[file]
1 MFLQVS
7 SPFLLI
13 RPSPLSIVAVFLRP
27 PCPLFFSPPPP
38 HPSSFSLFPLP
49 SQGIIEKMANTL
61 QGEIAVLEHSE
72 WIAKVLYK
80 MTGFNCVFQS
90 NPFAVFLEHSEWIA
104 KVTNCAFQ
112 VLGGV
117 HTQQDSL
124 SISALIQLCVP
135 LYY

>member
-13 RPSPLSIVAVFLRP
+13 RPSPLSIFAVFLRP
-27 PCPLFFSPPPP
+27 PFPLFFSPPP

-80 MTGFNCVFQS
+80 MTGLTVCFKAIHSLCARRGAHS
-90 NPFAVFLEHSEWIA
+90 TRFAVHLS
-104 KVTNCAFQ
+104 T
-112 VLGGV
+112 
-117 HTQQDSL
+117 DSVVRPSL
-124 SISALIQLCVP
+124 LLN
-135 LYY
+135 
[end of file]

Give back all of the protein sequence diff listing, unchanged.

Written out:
1 MFLQVS
7 SPFLLI
13 RPSPLSIVAVFLRP
27 PCPLFFSPPPP
38 HPSSFSLFPLP
49 SQGIIEKMANTL
61 QGEIAVLEHSE
72 WIAKVLYK
80 MTGFNCVFQS
90 NPFAVFLEHSEWIA
104 KVTNCAFQ
112 VLGGV
117 HTQQDSL
124 SISALIQLCVP
135 LYY

>member
-13 RPSPLSIVAVFLRP
+13 RPSPLSIFAVFLRP
-27 PCPLFFSPPPP
+27 PFPLFFSPPP

-80 MTGFNCVFQS
+80 MTGLTVCFKAIHSLCARRGAHS
-90 NPFAVFLEHSEWIA
+90 TRFAVHLS
-104 KVTNCAFQ
+104 T
-112 VLGGV
+112 
-117 HTQQDSL
+117 DSVVRPSL
-124 SISALIQLCVP
+124 LLN
-135 LYY
+135 